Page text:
From 1970 onward, he began his teaching career while still working on professional designs on the side. He was a guest professor for both Central Institute of Fine Arts in Beijing and Tsinghua University in Beijing, and was actually an honorary Dean of the Cheung Kong School of Art and Design before he retired. In an interview with the South China Morning Post, he learns a lot from his own students, much like his experience in the One Art Group. “I do a lot of research as I prepare for class, and when I discuss matters with my students, I am absorbing new ideas from them as much as they from me,” Tai Keung said. He is a big advocate for allowing younger generations to create and have a space to do so, and has dedicated a lot of his life outside of creating to speaking out about design education both in China and abroad. A lot of his students gave him the endearing nickname of “Uncle Kan” during his time as a teacher.

Despite his rich background of notable experiences and achievements, Tai Keung is primarily known for his designs and his impact on Hong Kong’s art scene and identity as a whole. To truly understand his impact, it is important to note the time frame in which these designs were created. Hong Kong had been colonized by Great Britain for over 100 years by the time Tai Keung was an up and coming designer. When a country is being colonized, that severely challenges the self-identity of that country. It, for the most part, reduces most of that area into the culture that is colonizing it. While there was still Chinese culture in Hong Kong, natives had the unique opportunity to be exposed to Western culture and ideals at the same time. Amidst discussing possible agreements between Britain and the Chinese government to give Hong Kong back to China, Britain was concerned that China would not give Hong Kong it’s own personal autonomy and severely restrict the freedoms of its citizens. Along with the Chinese government becoming corrupt and Hong Kong’s identity being diluted through the years, this was a true test to reconnect with what made Hong Kong unique.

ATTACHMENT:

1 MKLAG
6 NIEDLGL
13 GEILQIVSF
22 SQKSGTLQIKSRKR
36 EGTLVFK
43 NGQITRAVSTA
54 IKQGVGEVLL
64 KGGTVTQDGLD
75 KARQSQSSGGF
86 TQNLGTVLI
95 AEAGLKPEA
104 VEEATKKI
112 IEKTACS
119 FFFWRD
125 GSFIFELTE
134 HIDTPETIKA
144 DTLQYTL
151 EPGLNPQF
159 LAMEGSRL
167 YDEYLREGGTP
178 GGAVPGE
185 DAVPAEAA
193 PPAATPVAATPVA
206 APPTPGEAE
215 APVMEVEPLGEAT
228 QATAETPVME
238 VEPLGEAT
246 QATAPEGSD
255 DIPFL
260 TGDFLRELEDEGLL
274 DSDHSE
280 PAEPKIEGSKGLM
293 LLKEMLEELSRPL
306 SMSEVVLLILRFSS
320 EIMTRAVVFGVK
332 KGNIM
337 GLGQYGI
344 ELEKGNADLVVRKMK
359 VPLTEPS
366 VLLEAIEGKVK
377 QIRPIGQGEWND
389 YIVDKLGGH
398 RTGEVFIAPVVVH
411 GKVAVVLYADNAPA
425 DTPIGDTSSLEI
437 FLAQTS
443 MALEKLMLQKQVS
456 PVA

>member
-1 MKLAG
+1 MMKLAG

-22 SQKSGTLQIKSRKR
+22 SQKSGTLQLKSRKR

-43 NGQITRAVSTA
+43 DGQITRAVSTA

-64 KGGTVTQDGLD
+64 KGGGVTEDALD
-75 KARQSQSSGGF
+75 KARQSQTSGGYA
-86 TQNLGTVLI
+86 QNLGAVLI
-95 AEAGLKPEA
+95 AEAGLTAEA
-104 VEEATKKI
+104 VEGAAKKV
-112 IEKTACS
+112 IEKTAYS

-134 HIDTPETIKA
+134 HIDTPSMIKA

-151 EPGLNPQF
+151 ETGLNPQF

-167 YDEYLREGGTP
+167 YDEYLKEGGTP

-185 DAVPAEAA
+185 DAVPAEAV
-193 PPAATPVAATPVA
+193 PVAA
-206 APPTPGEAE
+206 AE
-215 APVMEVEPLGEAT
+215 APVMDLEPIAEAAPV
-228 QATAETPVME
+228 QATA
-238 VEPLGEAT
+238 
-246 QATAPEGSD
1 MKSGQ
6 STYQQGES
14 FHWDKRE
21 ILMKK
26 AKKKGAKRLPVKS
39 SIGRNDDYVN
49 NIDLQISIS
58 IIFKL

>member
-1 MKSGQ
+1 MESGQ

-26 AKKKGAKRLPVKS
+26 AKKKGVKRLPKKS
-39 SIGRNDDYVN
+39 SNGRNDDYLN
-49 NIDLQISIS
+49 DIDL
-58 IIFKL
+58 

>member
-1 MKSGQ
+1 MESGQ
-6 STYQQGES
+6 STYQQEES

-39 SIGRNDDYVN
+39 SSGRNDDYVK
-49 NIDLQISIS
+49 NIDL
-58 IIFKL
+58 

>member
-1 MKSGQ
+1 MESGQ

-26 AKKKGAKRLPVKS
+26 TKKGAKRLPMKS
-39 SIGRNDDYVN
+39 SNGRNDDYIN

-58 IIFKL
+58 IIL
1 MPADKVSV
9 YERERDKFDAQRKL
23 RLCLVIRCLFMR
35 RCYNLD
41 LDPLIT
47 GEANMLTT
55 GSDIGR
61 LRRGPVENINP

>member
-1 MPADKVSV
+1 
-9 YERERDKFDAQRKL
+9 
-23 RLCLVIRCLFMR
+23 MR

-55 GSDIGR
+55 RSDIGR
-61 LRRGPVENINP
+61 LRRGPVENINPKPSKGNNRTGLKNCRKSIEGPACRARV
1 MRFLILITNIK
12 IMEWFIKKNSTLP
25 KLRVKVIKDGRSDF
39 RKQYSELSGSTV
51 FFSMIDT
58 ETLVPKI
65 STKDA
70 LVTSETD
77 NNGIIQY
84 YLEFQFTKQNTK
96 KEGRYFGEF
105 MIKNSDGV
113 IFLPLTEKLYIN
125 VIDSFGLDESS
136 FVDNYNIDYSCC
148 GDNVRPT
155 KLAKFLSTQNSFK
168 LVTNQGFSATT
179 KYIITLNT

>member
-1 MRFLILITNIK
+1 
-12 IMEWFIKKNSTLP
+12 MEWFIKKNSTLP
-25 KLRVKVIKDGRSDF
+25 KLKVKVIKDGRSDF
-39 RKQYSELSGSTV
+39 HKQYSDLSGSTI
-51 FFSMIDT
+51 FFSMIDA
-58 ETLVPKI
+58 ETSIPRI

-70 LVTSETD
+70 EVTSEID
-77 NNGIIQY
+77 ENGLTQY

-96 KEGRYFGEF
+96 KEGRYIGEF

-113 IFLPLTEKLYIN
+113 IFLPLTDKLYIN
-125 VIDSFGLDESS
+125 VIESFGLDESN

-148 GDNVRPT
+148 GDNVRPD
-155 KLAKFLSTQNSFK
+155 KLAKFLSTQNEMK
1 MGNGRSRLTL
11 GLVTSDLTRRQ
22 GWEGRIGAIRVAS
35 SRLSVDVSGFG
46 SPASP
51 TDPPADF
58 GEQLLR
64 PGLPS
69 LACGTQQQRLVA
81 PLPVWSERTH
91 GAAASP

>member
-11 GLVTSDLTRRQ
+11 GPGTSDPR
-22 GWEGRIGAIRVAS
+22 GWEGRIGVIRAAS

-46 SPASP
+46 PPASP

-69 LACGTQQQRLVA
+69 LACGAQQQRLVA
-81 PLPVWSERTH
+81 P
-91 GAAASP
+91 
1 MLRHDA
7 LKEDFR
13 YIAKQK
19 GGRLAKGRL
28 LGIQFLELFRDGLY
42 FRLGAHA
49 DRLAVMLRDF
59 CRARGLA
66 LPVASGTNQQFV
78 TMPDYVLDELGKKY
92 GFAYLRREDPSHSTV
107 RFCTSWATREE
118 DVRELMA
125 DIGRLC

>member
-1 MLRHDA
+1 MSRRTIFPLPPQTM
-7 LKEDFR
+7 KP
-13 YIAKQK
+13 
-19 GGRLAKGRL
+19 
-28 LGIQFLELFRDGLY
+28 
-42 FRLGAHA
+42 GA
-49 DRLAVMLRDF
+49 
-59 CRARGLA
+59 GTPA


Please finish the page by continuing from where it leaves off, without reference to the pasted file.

This time for self exploration and expression was what Kan Tai Keung and his colleagues thrived on. Around the 1980s and beyond, he worked hard to develop his own design language that conveyed Hong Kong in a much deeper way than simply “a blend of East and West culture.” He uses Chinese artifacts and constructs his brushstrokes in a way that plays on the idea of appearance and disappearance. Much like Hong Kong, Tai Keung relayed the message of elusiveness and the merging of ideas through his elegant pieces. His designs were almost faceless, as if to make the point that Hong Kong is more than just one distinct look or style. It is a combination of things that you can only truly experience if you live in the area or visit it. Through his pieces, he discovered not only Hong Kong’s identity, but his own as well.



Huppatz, D J. “Simulation and Disappearance: The Posters of Kan Tai-Keung.” Third Text, vol. 16, no. 3, 2002, pp. 295–308., doi:10.1080/09528820110160718.
“Kan Tai Keung: Artist Profile, Exhibitions & Artworks: Ocula.” Ocula the Best in Contemporary Art Icon., Alisan Fine Arts, ocula.com/artists/kan-tai-keung/.
“Kan Tai-Keung.” Kan Tai-Keung Biography – Kan Tai-Keung on Artnet, www.artnet.com/artists/kan-tai-keung/biography.
“One Art Group – The Pioneers of Ink Art.” Galerie Du Monde, galeriedumonde.com/exhibitions/12-one-art-group-the-pioneers-of-ink/overview/.
“‘The New Ink Painting Movement’ in Hong Kong: Experimentation of Chinese Painting NAMOC Exhibited the Ink and Wash Paintings of Artist LuiShou-Kwan.” NAMOC, NAMOC, www.namoc.org/en/news/2018news/201803/t20180322_317949.htm#.XpAPoMhKiUl.
Tong, Nora. “Familiar Pattern: How Tradition Has Influenced Artist Kan Tai-Keung.” South China Morning Post, 21 Nov. 2012, www.scmp.com/lifestyle/fashion-watches/article/1075322/familiar-pattern-how-tradition-has-influenced-artist-kan.